In many ways members of the military will see their futures in the immediate aftermath of the event perhaps the least in-question.

The military is actually a pretty good gig in times of crisis because, much like police, they are valuable to governments as necessary components of effective governance, and in this theoretical case their employer is the U.S. Federal Government.

A truly nation-shaking event will see the president of the United States declare martial law, which means the military is about to get very, very busy.

Despite having to work long hours in austere conditions, members of the military will remain well-funded, well-fed and generally taken care of, and not for nothing have someone looking out for their well-being if not their best interest.

However, much like police some members of the military will desert during this time out of fear for themselves or fear for their families.

Unlike police, the consequences for going AWOL from military service are significantly more severe, and the military will have measures in place to both retain and track down its members in times of crisis.

Also compared to most police agencies the military’s chain of command is far more durable with a great many more contingency plans and rules for succession of leadership and assumption of command compared to police forces.

Even if entirely severed from federal government oversight for a time, entire units can operate more or less autonomously under standing general orders until the chain of command is restored.

Regarding interactions with the surviving civilian populace the military is most likely to provide a bastion of control, and even a glimmer of hope.

The military does nothing well if it does not do logistics well, and so long as there is a viable strategic need for it they can send men, material and expertise streaming into an affected area and begin the work of stabilizing, cleaning up and restoring order.

On US soil, the arrival of substantial military contingent will be seen by many survivors as the “beginning of the end” of their current tribulation. Whether or not this is actually true is dependent upon many factors.

Typically, any small scale or localized catastrophe can expect government aid and assistance from the military in the form of the National Guard.

Considering that the military and the federal government have virtually bottomless resources for dealing with these localized events, their appearance is a virtual certainty.

Things get trickier the more widespread the effects of the event are, or as the scale of the event increases. Truly regional or national events or even the actual collapsing of society will see military effort and material triaged in order to support strategic objectives.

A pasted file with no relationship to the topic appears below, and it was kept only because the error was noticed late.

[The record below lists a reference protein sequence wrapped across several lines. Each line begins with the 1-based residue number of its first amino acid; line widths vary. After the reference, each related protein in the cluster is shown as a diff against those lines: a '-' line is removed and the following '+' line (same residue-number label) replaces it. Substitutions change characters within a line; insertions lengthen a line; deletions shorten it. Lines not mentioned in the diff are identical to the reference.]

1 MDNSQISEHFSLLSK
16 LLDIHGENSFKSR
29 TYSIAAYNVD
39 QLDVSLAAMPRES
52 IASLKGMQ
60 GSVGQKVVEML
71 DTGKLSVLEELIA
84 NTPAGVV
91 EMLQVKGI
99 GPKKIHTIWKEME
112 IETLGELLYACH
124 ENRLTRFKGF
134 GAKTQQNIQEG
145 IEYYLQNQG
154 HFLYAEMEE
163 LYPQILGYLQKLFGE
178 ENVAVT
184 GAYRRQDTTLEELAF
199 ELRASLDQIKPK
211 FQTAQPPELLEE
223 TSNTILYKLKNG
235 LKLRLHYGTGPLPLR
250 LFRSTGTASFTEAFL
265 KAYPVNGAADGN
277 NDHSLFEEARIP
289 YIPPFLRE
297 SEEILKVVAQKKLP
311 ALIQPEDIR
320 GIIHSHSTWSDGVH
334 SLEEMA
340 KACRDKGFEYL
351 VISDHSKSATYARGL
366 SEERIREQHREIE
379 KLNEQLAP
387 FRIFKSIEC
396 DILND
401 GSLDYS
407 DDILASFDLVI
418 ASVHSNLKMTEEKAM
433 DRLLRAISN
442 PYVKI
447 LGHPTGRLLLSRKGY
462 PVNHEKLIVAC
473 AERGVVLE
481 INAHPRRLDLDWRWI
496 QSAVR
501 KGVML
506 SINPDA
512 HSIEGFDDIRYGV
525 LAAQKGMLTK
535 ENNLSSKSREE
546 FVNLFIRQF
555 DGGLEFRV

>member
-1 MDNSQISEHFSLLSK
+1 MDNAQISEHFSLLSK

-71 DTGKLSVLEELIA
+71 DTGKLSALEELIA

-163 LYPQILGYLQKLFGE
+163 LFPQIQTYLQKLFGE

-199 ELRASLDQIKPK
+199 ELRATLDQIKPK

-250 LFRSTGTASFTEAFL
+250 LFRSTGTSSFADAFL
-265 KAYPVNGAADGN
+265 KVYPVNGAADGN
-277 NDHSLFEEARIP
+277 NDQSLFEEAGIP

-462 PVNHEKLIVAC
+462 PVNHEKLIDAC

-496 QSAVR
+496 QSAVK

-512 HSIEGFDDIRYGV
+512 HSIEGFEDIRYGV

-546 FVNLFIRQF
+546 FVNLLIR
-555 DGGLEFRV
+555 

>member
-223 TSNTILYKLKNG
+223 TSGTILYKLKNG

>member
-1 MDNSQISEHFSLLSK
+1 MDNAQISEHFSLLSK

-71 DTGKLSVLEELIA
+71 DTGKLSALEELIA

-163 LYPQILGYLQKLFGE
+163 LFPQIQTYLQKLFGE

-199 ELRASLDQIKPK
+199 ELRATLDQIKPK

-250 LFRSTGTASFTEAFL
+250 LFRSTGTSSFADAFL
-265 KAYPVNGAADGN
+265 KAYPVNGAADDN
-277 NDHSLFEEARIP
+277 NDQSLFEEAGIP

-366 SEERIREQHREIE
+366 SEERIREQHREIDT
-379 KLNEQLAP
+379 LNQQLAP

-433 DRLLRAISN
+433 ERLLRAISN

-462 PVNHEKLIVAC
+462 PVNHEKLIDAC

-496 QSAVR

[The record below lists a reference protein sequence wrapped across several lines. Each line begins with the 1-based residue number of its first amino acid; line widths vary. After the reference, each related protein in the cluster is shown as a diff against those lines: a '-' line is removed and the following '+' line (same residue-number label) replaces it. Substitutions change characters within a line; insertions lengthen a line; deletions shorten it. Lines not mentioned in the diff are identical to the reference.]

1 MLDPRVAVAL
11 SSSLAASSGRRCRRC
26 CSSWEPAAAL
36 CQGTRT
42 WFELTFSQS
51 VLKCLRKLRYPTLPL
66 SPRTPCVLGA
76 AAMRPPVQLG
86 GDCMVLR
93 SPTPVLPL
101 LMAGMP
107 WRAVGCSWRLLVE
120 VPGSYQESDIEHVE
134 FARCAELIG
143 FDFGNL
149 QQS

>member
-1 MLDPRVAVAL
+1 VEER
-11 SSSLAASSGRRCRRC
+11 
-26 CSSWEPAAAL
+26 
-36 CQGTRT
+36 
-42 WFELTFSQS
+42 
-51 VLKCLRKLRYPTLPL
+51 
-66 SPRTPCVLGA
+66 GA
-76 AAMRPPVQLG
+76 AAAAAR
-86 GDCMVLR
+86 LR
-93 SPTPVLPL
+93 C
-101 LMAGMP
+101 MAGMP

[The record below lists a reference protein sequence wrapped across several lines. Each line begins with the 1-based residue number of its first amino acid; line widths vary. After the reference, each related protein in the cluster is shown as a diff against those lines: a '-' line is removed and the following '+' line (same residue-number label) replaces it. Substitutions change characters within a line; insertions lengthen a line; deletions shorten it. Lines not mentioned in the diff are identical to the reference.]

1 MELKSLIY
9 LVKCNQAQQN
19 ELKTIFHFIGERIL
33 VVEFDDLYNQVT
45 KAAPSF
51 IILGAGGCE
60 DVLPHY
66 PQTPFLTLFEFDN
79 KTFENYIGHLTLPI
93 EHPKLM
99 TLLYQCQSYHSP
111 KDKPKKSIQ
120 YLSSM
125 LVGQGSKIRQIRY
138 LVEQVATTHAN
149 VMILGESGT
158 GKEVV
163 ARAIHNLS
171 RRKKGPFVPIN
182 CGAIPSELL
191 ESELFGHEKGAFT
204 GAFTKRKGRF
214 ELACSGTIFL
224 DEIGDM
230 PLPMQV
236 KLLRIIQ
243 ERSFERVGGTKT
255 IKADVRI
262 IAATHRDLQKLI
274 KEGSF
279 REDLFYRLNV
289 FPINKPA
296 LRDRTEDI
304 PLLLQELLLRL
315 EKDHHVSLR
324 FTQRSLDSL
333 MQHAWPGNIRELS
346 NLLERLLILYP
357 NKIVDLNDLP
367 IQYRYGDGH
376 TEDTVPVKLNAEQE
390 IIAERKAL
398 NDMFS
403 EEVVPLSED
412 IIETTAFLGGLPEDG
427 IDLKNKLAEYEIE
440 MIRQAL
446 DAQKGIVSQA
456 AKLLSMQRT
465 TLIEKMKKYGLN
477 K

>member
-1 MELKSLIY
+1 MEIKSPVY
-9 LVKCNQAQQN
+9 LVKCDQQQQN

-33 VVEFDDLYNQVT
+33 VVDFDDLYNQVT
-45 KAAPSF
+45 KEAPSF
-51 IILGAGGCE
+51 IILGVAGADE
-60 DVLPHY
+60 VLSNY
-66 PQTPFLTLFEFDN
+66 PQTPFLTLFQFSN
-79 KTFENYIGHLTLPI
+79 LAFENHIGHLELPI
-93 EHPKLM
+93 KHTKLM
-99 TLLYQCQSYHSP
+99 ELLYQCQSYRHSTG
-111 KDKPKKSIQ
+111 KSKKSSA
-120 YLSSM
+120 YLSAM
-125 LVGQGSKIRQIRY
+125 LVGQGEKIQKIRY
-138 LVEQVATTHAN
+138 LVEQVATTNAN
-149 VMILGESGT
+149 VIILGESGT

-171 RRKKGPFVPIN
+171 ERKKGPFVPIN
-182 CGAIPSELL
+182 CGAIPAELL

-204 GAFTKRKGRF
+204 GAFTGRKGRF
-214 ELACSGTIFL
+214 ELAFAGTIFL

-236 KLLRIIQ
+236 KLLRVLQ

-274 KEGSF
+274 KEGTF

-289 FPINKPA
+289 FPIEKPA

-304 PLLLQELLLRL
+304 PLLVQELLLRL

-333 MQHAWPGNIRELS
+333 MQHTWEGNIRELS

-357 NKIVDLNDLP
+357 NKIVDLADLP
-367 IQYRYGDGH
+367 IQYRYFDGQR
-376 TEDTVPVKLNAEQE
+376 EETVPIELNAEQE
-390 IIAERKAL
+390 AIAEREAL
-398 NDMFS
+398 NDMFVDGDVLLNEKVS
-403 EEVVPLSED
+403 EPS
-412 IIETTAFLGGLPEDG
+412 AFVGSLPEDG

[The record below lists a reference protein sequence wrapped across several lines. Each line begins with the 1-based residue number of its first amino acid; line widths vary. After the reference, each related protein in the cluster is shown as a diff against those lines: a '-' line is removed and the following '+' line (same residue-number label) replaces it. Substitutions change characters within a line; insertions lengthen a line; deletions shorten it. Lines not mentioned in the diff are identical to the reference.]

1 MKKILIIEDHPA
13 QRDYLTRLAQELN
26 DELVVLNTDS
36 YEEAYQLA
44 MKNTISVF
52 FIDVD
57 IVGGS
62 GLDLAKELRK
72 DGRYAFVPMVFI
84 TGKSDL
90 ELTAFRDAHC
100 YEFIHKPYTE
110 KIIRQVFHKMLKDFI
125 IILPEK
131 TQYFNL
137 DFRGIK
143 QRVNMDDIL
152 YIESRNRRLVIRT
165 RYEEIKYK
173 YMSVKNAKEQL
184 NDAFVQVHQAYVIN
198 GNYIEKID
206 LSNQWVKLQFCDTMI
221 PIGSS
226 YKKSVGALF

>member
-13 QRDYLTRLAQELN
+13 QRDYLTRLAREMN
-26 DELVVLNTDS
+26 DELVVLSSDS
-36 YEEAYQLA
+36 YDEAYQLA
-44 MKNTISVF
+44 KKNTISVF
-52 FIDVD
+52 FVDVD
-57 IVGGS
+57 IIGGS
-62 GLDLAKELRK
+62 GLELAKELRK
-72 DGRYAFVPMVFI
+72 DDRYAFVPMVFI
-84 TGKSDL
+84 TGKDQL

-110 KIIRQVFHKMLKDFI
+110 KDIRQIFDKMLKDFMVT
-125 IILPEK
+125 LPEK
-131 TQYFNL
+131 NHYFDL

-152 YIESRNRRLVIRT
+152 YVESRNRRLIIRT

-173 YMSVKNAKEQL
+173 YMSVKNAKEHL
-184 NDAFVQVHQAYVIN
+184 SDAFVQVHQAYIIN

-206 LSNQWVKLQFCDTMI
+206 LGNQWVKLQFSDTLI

This is not just a matter of who needs help the most; entire towns and cities might be sacrificed, left to fend for themselves with what they can muster, if they do not support recovery and stabilization efforts.

What places might be given priority by the military in such times? Certainly any area that houses a military base will fall under its protective umbrella, more or less, although even this is not guaranteed.

Likewise, major centers of industry and certain commercial hubs, especially those focused on logistics and service businesses will more than likely be protected if they serve the current or long-term objective.

Any area that is rich in needed natural resources, refineries, power generation facilities, factories and so forth almost certainly will see a military detachment as will the cities and towns that sprout up at major transportation crossroads.

In a major, nation- or globe-spanning event, areas that are “flyover towns” or little more than rest stops will be left to their own fates.

And, although it is an ugly thing to think about, any declaration of martial law has consequences for the citizenry. When martial law is in effect in a given area it effectively suspends citizens’ constitutional rights.

Depending on the nature of the event, and especially if it is of a revolutionary bent, the gloves may come off when the military is dealing with civilians.

As it turns out, they might not be the saviors the desperate survivors want if their orders are to preserve the status quo and protect government installations and control at all costs. This is probably more unlikely in America than other countries, but far from out of the question.

The Federal Government

In anything but the most cataclysmic or truly apocalyptic scenarios, the fate of the federal government is probably the least in question of all the groups of people you will be interacting with in the immediate aftermath of a collapse.

The federal government is simply so massive, so byzantine, and so hardened against breakdown or annihilation that enough fragments of any given branch and any given agency will survive in order to maintain or reconstitute at least a semblance of functionality.

Whether or not the infrastructure and the personnel (not to mention the resources) will survive along with them to see their edicts and orders handed down and executed is another thing entirely.

America is a truly massive nation, and even the far-reaching tentacles of the federal government cannot hope to hold it all in hand at once.

Any crisis with truly national implication will strain the effectiveness of the federal government to its limit, and there will be plenty of areas that will either escape notice or concern, and go without federal influence for the duration, or at least until things start tracking back to normal.